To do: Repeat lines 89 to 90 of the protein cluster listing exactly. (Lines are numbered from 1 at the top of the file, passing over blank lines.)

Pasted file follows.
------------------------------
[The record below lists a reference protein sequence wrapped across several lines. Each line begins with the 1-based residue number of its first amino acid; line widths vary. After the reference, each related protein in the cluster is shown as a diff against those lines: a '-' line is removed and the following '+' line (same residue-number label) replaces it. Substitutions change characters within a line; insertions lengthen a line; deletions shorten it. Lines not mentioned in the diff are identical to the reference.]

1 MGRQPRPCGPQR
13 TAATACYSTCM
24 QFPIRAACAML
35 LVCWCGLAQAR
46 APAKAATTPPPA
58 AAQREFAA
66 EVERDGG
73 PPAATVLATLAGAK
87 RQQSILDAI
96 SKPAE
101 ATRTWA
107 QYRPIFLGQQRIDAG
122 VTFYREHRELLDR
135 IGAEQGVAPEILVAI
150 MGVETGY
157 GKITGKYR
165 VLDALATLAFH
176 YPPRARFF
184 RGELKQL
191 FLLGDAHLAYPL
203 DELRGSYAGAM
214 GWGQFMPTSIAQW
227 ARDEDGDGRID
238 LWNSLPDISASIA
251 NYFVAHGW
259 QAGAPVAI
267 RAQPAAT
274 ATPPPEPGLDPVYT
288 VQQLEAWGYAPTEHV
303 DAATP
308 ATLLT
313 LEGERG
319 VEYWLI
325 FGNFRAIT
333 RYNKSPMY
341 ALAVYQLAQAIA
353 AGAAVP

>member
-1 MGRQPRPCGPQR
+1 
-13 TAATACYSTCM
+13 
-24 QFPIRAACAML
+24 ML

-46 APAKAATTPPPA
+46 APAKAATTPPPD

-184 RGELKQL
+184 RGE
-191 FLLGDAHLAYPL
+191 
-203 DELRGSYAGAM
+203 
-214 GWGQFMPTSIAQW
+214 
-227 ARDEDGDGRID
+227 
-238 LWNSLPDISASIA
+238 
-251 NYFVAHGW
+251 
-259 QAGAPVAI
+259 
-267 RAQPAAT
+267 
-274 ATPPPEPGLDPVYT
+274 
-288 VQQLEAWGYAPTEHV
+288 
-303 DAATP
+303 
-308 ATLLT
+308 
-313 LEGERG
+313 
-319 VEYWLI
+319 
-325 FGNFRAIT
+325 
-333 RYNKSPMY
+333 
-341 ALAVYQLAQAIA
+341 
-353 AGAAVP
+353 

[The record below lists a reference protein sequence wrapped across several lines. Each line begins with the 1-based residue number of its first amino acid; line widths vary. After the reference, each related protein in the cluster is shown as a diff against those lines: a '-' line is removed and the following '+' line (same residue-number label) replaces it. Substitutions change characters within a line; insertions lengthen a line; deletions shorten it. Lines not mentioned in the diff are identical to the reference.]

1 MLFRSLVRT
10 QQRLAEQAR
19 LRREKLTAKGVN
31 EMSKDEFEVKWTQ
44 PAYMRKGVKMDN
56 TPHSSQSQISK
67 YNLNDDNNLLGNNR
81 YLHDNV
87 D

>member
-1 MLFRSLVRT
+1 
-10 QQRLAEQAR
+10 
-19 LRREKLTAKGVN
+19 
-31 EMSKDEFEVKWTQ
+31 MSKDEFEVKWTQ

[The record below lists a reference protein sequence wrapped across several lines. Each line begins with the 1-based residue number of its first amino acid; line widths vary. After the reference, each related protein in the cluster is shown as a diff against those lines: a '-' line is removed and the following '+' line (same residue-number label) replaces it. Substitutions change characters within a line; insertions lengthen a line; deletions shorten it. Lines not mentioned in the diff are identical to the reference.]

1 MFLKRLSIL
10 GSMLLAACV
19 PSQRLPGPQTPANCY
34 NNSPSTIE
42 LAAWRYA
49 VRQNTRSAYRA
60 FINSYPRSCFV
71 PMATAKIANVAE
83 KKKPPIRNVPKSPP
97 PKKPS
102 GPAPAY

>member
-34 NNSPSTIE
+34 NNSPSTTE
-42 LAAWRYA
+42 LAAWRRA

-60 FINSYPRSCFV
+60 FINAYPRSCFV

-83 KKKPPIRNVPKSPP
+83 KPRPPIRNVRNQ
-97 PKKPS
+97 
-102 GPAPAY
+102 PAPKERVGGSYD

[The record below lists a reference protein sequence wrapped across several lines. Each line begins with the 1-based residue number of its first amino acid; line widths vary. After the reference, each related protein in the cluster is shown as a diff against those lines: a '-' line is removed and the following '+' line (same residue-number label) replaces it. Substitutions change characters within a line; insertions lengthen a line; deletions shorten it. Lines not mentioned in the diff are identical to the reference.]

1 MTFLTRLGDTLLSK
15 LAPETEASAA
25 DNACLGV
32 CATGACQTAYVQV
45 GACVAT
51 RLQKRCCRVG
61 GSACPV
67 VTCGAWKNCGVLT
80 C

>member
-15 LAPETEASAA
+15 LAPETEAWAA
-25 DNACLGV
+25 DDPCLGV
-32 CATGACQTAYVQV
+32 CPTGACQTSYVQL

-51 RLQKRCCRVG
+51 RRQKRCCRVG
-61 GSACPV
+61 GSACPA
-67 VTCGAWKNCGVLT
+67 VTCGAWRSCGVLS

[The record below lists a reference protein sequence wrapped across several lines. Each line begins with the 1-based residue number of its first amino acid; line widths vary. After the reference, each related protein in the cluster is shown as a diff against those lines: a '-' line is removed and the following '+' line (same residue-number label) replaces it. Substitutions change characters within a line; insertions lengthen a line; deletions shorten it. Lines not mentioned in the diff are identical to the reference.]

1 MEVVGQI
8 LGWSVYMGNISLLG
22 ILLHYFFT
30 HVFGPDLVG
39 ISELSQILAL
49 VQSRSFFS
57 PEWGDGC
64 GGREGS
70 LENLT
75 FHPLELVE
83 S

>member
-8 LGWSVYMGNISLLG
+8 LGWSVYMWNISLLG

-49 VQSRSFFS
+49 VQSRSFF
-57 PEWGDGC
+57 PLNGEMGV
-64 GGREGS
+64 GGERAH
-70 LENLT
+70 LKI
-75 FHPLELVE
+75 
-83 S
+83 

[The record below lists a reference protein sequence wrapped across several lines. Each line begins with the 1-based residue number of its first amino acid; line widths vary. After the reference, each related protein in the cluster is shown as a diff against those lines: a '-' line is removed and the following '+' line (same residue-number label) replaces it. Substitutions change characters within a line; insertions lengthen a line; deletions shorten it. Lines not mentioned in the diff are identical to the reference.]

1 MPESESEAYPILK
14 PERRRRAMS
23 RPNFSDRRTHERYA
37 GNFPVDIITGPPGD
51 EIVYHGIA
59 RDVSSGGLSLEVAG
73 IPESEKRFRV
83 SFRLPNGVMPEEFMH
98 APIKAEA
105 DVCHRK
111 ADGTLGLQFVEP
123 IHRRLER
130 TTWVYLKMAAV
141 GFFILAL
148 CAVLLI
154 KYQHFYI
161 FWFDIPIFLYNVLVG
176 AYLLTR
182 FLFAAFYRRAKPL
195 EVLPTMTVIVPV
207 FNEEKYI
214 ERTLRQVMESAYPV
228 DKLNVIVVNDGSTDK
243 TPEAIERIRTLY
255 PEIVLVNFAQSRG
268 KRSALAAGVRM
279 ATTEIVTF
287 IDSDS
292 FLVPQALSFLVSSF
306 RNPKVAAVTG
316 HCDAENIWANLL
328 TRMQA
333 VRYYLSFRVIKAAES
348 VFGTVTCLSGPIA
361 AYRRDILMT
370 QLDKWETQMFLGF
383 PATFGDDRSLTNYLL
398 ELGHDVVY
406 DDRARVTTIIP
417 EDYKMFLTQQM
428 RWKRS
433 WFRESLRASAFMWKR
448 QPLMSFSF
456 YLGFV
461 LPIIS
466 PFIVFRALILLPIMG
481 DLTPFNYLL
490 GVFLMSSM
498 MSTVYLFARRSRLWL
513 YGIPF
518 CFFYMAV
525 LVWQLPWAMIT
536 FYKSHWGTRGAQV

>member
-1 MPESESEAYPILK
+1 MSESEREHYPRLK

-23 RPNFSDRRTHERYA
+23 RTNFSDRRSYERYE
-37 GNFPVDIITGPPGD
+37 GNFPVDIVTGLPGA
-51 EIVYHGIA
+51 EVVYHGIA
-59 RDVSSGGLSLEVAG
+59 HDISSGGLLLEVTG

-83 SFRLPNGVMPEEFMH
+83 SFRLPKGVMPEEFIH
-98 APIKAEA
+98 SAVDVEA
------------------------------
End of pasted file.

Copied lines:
19 LRREKLTAKGVN
31 EMSKDEFEVKWTQ